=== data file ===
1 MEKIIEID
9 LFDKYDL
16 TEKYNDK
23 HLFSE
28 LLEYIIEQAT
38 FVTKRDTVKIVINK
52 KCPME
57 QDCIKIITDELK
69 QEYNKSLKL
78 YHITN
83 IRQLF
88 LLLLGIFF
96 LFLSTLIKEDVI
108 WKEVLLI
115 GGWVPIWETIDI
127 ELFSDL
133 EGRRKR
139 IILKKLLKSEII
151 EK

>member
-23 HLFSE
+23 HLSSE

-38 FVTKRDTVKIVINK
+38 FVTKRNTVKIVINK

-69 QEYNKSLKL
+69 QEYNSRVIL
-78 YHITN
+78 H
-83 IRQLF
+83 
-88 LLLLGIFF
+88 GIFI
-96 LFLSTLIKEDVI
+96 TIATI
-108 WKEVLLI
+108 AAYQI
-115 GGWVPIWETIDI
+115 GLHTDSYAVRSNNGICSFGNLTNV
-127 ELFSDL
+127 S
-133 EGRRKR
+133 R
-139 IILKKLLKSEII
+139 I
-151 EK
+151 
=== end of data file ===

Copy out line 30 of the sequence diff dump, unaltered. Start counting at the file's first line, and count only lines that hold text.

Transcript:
+83 